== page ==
Don’t Be a Slouch: The Importance of Nonverbal Communication
When I was in elementary school, the teacher asked one of my classmates a question. He shrugged. “I don’t understand that,” she told him. “You have to tell me in words what you mean.” Obviously, she was telling a fib. According to a number of studies, nonverbal communication makes up more than half of what we communicate to others. This means it’s very important to be aware of your body and what you may be communicating – often unintentionally. Following is a list of things you should be sure NOT to do when you appear before an audience.
- Don’t slouch. This can convey that you’re tired or that you don’t want to be standing there in front of an audience. Even before you start your presentation, you’ll communicate a negative image, and the audience will react – often with resentment. “If the speaker is slouched over,” the audience may think, “he doesn’t care. And if he doesn’t care, why should we?” Instead, stand up straight, not still like a steel rod, but comfortably. If you’re too rigid in your stance, you’ll communicate the message that you’re uptight.
- Don’t cross your arms. This indicates that you’re “closed” to the audience. This too is a negative gesture. It tells the listeners you don’t really want to talk to them; you’d rather be somewhere else. On the other hand, with your arms at your side you communicate a desire to address the audience. You’re telling them nonverbally, that you’re interested in your topic and in communicating with them.
- Don’t use unnatural gestures. Follow through with the entire body. It comes across as funny to an audience if you gesture with just your arm, for instance, without following through. And don’t make hand gestures down near your waist. Make them full and open. If you’re the type of person who normally uses a lot of gestures, go ahead and use them as often as you like in your presentation. On the other hand, don’t force gestures. If you don’t normally use gestures, don’t try to use them in a presentation. If you do, this invariably calls attention to itself. Although some experts on public speaking recommend planning where to use gestures and exactly what kind to use, I feel they should grow naturally out of what you want to see. Otherwise, the presentation becomes much too mechanical.
- Don’t pace from fright to left or back to front. Certainly, there are times when you want to change position, and that’s fine. But limit this to those times. For instance, you may want to move from one spot to another when you finish one point in your talk and begin another. This tells the audience: “Okay, we’re finished with that part. Let’s concentrate on something new.”
- Don’t fuss around with anything while you’re in the middle of a presentation. This can include many different things – smoothing the hair behind the ears repeatedly, playing with a pen or even clicking it, pushing your glasses repeatedly back farther on your nose, shuffling your notes, playing with a button. All these things indicate nervousness, and soon the audience is going to start paying attention to how many times you shuffle the notes, rather than to the presentation itself.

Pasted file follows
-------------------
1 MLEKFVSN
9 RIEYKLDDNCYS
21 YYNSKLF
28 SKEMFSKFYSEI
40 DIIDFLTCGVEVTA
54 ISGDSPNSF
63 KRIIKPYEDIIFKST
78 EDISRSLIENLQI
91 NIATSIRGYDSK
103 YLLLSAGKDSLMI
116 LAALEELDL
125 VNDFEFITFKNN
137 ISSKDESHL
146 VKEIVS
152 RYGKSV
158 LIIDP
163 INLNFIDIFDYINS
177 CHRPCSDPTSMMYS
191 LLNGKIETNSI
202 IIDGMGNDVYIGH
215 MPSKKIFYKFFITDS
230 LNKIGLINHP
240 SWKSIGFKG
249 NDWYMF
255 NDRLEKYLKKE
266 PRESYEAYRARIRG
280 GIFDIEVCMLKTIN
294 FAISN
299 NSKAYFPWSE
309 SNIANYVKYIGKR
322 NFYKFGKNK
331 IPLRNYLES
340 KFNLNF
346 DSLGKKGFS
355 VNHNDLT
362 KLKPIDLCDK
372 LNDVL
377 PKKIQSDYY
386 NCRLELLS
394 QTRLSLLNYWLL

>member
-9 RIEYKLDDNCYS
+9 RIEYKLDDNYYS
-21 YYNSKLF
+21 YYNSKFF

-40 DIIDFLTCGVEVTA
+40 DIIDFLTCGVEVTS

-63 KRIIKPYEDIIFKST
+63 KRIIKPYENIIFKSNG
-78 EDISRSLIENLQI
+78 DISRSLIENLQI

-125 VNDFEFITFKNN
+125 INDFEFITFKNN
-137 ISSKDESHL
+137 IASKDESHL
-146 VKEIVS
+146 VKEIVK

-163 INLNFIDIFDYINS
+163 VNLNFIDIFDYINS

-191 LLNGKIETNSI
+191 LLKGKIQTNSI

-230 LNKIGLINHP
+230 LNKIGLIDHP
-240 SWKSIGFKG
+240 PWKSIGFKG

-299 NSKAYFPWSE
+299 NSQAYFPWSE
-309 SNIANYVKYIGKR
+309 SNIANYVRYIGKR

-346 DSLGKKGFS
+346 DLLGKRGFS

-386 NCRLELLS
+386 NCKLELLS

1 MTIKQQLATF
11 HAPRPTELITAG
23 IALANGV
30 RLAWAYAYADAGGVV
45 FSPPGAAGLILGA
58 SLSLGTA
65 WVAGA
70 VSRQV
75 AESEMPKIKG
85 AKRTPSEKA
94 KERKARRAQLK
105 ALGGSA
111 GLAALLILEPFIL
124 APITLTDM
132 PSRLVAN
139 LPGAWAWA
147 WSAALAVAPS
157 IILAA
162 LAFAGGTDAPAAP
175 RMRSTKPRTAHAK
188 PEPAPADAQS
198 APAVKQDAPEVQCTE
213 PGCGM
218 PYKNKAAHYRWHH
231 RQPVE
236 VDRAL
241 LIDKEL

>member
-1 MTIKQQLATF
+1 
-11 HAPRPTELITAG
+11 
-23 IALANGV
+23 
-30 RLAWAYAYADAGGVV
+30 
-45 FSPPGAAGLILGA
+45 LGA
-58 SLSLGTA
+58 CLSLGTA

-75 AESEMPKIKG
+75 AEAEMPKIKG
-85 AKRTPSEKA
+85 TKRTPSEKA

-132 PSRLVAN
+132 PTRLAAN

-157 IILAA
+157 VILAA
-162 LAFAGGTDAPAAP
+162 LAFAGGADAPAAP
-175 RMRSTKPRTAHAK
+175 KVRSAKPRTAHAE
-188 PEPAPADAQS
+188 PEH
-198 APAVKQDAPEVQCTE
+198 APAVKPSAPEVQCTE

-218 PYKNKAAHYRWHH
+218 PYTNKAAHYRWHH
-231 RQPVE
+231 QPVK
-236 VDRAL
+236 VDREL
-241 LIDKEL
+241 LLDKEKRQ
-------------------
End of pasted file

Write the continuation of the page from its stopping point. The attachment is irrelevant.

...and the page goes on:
- Don’t lose eye contact with the audience. You’re talking to them, not at them. Now can be one of the times you move from one place to another. Look the audience members in one section in the eye and then move on to another section. If you don’t maintain eye contact, it can signal that you’re ashamed of the speech, that you’re saying something dishonest, or that you’re fearful.
- Don’t worry about what to do with your hands. This is a very common problem. In everyday life we almost never think about where our hands are placed or how they appear to others. But as soon as we’re in front of a lot of people, our hands often become the center of attention. What I recommend – though it may seem a little unnatural at first—is to let them hang at your sides, except when you’re using a prop, changing from one note card to another, or maybe pointing out something you particularly want the audience to see on a slide. Don’t hang onto the lectern. This also conveys nervousness or the feeling that you want to be anyplace but in front of an audience. Also, don’t hook your thumbs in your belt or stuff them in your pocket. This may be okay for comedy routines, but not for a serious speech.
- Don’t turn away from the audience. Face them. Yes, in everyday life we often talk to friends and family when we’re not facing them. But the situation in a presentation is entirely different. The audience wants to know that you do have a message for them – not for the side wall or the ceiling lights. Besides, if you show you’re in profile, it may be difficult for them to catch what you’re saying.
- Don’t rock back and forth; this can be very annoying, and is going to take the attention away from what you’re saying. Plant your feet firmly. Don’t lift one or the other unless there’s a good reason – such as moving from one spot to another. Along the same lines, don’t rock backward and forward. This conveys the same sort of message as rocking back and forth.
- Don’t move and speak too quickly. Doing so is generally a result of nervousness. It’s telling the audience I want to end this speech as quickly as I can and get out of here. Rather take your time; it’s much easier to go too fast than too slow.
In summary, try to be as natural as you can. Usually, the more practice you have in appearing before audiences, the more confident you feel. Just be sure to avoid nervous habits, to appear open and ready to present something useful to the audience. Then you shouldn’t have problems.